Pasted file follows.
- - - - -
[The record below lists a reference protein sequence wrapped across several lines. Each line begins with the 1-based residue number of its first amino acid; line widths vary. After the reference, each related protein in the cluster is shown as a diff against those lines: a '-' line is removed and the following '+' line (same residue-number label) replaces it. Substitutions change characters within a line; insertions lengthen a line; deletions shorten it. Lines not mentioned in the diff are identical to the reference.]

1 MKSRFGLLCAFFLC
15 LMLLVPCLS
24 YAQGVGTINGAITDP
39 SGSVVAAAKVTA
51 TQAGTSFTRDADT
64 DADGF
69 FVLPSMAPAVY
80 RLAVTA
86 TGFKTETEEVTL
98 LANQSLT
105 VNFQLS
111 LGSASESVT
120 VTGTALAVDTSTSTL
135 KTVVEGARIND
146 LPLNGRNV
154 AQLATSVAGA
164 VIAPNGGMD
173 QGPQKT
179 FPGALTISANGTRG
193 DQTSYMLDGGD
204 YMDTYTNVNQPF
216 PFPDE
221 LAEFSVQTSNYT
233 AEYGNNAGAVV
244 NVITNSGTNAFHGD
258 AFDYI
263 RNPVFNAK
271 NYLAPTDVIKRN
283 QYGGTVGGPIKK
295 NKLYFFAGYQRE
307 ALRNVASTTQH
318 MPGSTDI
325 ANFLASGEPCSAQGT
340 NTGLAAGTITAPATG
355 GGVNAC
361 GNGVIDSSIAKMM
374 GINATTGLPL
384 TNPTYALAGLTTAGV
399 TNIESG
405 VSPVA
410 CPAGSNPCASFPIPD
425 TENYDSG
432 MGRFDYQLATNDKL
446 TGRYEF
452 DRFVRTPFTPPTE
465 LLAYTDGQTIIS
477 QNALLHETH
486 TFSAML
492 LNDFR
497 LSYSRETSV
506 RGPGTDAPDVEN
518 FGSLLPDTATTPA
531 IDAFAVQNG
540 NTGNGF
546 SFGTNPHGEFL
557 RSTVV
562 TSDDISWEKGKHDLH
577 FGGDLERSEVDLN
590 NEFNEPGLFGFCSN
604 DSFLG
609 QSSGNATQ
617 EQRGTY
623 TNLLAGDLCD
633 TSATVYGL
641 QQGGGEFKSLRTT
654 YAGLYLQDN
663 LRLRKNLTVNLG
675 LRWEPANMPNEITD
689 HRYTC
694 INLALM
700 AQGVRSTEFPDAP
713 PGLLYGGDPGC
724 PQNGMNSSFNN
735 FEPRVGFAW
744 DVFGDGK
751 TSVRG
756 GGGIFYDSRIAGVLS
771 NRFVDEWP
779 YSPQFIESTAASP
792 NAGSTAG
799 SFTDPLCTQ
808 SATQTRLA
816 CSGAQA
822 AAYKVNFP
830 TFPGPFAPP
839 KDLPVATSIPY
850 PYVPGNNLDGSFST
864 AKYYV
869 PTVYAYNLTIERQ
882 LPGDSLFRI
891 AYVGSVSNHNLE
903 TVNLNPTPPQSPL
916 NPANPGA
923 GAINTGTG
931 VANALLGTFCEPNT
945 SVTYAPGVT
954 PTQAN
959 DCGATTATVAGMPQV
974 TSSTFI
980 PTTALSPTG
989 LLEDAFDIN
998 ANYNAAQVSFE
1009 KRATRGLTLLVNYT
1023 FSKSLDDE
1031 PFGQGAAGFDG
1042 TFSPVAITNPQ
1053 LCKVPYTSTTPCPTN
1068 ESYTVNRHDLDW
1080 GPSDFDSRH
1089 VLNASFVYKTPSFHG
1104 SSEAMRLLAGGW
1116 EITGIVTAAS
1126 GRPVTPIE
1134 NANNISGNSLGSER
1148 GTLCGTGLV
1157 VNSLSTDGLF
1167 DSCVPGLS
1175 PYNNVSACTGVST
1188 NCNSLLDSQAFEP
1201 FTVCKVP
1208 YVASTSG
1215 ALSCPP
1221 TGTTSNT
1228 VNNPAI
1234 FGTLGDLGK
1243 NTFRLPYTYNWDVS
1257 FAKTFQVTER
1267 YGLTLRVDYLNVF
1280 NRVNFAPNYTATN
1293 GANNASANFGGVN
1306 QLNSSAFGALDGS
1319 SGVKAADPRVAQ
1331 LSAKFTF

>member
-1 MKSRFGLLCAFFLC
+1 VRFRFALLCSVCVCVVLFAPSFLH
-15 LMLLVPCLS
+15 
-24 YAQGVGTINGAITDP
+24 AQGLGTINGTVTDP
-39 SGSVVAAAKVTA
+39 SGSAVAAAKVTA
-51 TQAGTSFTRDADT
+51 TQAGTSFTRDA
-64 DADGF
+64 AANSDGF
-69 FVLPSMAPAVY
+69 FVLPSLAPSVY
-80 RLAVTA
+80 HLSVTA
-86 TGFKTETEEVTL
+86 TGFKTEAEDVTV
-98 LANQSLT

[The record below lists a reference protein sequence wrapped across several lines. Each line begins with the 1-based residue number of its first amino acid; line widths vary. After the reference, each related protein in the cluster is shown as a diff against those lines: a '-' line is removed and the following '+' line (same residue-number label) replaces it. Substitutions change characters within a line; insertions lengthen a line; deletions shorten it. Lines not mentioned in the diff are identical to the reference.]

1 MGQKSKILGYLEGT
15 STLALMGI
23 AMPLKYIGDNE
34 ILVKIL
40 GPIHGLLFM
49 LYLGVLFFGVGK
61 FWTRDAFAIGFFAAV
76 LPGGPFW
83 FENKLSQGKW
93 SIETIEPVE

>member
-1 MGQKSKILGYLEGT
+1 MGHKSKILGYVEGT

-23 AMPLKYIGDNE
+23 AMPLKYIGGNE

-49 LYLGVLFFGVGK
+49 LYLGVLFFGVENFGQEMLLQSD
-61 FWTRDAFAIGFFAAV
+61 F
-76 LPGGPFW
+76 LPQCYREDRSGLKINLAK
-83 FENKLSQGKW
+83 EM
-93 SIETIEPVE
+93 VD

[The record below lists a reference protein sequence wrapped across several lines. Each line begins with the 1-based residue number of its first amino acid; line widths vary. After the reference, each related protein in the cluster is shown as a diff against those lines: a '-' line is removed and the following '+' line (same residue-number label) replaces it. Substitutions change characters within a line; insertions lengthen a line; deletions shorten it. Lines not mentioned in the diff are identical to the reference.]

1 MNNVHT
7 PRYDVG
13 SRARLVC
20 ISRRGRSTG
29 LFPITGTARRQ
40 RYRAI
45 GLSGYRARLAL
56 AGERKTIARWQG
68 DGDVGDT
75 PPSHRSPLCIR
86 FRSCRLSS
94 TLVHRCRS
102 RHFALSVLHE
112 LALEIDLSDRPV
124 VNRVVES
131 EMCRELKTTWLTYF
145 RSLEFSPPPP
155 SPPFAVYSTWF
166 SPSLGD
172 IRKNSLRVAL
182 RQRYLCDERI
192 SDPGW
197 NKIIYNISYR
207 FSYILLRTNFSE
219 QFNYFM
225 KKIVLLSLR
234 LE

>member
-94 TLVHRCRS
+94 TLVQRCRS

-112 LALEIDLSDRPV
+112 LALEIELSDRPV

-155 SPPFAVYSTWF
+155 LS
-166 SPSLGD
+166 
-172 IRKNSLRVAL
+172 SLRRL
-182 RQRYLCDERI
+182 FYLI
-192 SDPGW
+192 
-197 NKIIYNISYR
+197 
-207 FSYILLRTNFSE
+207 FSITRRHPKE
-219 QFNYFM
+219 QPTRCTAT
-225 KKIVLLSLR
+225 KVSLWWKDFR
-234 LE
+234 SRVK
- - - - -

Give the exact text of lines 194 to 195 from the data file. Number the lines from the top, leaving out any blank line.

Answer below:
102 RHFALSVLHE
112 LALEIDLSDRPV